Extending between the end plates 18, 20 and connected thereto by appropriate fastening means, as shown best in FIGS. 1 and 2, are two flat feed guide plates 82, 83, the latter being substantially vertical and the former being disposed at an angle of about 30° from the vertical. The upper edges of guide plates 82, 83 which are adjacent to a feed-in slot in the outer housing (not shown) coincide substantially with the upper edges of end plates 18 and 20 and are sufficiently wide to facilitate insertion of the film F to be processed. The guides 82, 83 converge as they extend downwardly toward the roller assembly 16, with each guide plate 82, 83 terminating in a horizontal edge in close proximity to the point of tangency between the rollers 34 and 38. At these lower edges, the guide plates 82, 83 are only a fraction of an inch apart. Accordingly, as best shown in FIG. 2, the guide plates 82, 83 together form a necked-down chute or means for guiding the film F to be processed into the roller assembly 16.
In an alternate embodiment, illustrated in FIG. 8, the guide plate 82 does not extend the full length between the end plates 18 and 20; rather, the plate 82 is appropriately attached to the plate 83, which in turn is connected to and extends between the ends 18 and 20, to form a one-piece guide assembly. Specifically, in the embodiment of FIG. 8, the ends of the plate 82 are bent at right angles and connected with a portion of the plate 83 to form the appropriate structure.
Also extending between the two end plates 18, 20 is an arcuate scrubbing plate 84. As shown best in FIG. 2, the scrubbing plate 84 comprises a curved metal plate whose arcuate shape generally follows the circular contour of the scrubbing roller 40 for nearly one-half of the scrubbing roller's circumference. Although the extent to which the plate 84 conforms to the circumference of the scrubbing roller 40 may vary, it is important to the present invention that the plate be generally arcuate (as opposed to being straight). Although as illustrated, the preferred embodiment shows the plate 84 conforming to approximately one-half of the circumference of the roller 40, it is recognized that the advantages of the present invention are realized even though the curvature of the plate 84 is much less than that shown. For example, any curved scrubbing plate will provide greater scrubbing contact between the roller 40 and plate 84 than a substantially straight or flat plate, although preferably the plate 84 should be curved so that the roller 40 is engaged in scrubbing contact with the film throughout at least 25% of the circumference of the roller 40.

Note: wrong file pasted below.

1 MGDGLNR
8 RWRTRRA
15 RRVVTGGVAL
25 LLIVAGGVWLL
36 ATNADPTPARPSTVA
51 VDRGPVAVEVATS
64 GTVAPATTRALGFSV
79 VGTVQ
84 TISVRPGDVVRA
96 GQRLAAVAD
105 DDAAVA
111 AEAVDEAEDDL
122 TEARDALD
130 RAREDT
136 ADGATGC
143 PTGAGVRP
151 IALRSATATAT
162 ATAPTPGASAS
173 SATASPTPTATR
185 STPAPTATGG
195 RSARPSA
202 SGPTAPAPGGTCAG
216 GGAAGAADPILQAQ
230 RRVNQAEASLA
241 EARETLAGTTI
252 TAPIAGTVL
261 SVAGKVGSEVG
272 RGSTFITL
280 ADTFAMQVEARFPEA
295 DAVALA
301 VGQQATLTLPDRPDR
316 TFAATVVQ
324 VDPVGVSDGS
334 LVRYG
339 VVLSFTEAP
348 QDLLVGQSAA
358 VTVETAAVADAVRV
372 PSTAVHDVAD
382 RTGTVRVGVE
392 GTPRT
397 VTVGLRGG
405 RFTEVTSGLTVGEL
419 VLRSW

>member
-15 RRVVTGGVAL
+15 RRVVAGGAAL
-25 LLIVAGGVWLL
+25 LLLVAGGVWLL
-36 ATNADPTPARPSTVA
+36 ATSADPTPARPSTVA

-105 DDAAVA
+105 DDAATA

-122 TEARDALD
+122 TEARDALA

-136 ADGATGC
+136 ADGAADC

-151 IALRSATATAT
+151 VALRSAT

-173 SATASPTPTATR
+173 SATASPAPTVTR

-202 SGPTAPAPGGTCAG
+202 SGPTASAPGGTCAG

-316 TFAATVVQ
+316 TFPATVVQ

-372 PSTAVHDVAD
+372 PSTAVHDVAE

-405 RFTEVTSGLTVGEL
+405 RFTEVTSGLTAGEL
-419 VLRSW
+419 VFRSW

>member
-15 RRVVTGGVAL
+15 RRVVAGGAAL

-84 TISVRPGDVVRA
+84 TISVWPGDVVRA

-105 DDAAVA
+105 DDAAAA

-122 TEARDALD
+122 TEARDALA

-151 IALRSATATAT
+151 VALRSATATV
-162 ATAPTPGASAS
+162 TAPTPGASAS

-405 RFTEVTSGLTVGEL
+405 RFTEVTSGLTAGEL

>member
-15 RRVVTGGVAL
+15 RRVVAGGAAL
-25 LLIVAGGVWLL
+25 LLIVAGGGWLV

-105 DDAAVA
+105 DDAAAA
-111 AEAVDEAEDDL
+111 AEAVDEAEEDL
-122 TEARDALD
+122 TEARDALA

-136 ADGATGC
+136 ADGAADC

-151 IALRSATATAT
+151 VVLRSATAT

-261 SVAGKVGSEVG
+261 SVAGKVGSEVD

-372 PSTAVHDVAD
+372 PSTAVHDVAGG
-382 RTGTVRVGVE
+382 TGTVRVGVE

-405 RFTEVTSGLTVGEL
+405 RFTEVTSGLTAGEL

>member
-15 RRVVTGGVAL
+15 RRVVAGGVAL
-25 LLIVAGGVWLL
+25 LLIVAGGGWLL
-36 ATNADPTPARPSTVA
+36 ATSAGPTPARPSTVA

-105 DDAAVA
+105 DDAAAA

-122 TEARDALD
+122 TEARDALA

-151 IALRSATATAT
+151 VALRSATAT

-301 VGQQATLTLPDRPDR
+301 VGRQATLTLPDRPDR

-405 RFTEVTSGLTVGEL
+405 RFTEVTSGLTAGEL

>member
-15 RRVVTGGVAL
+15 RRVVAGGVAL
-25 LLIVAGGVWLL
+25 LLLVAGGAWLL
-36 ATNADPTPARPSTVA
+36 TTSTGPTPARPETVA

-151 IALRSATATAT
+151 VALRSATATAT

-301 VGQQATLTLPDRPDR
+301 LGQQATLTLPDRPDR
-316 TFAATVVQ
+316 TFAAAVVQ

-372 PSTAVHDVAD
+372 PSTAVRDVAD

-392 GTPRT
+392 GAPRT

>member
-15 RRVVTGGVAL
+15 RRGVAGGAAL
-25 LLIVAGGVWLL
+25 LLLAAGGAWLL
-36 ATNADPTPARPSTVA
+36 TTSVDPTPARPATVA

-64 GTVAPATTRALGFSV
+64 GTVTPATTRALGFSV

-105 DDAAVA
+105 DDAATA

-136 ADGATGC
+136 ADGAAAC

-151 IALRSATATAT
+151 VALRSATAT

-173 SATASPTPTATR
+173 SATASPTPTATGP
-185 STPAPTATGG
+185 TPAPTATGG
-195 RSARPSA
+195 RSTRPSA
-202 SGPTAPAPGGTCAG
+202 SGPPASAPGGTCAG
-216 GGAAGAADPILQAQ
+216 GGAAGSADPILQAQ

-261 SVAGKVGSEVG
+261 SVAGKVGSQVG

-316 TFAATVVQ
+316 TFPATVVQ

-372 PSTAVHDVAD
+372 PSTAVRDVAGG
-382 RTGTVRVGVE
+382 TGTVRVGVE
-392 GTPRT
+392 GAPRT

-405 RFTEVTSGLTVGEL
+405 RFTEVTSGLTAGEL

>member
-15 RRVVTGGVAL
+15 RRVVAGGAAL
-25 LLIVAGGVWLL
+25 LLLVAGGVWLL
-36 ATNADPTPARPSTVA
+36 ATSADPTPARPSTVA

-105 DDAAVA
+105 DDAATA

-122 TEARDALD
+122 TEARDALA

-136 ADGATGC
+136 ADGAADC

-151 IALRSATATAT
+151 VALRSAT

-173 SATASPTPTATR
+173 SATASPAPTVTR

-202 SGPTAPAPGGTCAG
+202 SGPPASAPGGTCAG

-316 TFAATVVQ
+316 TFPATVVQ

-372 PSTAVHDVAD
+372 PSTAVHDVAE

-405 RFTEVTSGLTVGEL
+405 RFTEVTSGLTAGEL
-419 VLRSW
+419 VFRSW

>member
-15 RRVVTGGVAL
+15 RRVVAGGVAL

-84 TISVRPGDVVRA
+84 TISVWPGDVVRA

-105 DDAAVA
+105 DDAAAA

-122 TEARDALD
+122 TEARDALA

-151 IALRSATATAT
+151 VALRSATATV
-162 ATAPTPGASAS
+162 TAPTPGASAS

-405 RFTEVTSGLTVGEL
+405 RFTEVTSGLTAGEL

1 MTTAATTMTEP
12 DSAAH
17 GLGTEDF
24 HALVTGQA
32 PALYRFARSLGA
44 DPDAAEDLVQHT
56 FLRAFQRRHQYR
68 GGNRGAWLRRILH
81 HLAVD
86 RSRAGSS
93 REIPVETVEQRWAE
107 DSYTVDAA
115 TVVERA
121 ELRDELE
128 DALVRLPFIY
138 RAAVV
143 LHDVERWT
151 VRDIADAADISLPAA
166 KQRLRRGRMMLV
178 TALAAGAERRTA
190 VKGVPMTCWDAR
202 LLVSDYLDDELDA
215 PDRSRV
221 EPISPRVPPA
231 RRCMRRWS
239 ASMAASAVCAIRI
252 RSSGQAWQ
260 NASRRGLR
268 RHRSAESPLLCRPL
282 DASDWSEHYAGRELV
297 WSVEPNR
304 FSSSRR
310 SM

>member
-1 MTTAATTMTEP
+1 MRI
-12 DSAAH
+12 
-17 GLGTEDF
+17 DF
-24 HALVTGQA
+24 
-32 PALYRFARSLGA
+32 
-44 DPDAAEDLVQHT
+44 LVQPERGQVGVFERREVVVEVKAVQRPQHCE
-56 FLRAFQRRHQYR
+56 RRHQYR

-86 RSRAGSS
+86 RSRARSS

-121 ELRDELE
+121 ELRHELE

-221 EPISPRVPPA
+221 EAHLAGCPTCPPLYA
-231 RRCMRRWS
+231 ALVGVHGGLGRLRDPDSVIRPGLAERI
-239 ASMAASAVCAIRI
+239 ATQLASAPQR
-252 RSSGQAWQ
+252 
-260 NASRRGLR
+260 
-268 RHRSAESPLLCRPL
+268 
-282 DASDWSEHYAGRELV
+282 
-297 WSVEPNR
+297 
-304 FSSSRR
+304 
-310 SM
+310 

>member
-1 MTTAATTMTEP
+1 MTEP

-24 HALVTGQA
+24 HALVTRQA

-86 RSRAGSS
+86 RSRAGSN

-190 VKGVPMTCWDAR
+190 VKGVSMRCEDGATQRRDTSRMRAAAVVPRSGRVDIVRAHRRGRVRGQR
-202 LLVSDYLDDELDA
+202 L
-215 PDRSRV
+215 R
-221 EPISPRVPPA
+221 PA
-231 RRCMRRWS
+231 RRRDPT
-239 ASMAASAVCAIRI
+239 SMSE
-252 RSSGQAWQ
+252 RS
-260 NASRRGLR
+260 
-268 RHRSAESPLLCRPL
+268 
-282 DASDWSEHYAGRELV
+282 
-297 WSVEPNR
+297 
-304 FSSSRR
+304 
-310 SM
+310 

As best shown in FIG. 9, the inner surface of the scrubbing plate 84 adjacent to the roller 40 is covered with a thin layer of material 85 which is effective to reduce or limit the surface tension between the film F and the scrubbing plate 84. In the preferred embodiment the material 85 is a textured vinyl material. As shown in FIG. 4, the scrubbing plate 84 is supported by a tab 86 extending from each end of the scrubbing plate 84. As further shown in FIGS. 1 and 2, the tabs 86 are bent to partially encircle the ends of the shaft 68. A suitable bearing 88 disposed between the shaft 68 and the tabs 86 at each end prevents the shaft 68 from wearing against the tabs 86. As shown best in FIGS. 1 and 2, a pair of adjustment screws 92 are butted against the plate 84 for adjustment purposes. The screws 92 extend through a pair of threaded bushings 94 located in the pressure adjustment plate 21. By appropriate rotation of the screws 92, the pressure exerted by the scrubbing plate 84 against the roller 40, and thus the scrubbing pressure between the roller 40 and film F, can be varied.